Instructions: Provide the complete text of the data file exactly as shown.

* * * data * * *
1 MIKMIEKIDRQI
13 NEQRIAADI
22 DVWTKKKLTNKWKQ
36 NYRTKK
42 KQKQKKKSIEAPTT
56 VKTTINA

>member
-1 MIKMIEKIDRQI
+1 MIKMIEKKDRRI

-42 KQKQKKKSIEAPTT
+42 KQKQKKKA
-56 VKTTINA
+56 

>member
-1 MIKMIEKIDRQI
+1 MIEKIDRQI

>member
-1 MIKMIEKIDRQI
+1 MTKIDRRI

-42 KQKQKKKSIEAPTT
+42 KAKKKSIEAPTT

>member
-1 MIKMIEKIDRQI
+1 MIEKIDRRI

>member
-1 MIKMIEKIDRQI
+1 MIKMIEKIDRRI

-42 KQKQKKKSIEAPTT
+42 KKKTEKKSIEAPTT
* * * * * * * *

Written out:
1 MIKMIEKIDRQI
13 NEQRIAADI
22 DVWTKKKLTNKWKQ
36 NYRTKK
42 KQKQKKKSIEAPTT
56 VKTTINA

>member
-1 MIKMIEKIDRQI
+1 MIKMIEKKDRRI

-42 KQKQKKKSIEAPTT
+42 KQKQKKKA
-56 VKTTINA
+56 

>member
-1 MIKMIEKIDRQI
+1 MIEKIDRQI

>member
-1 MIKMIEKIDRQI
+1 MTKIDRRI

-42 KQKQKKKSIEAPTT
+42 KAKKKSIEAPTT

>member
-1 MIKMIEKIDRQI
+1 MIEKIDRRI

>member
-1 MIKMIEKIDRQI
+1 MIKMIEKIDRRI

-42 KQKQKKKSIEAPTT
+42 KKKTEKKSIEAPTT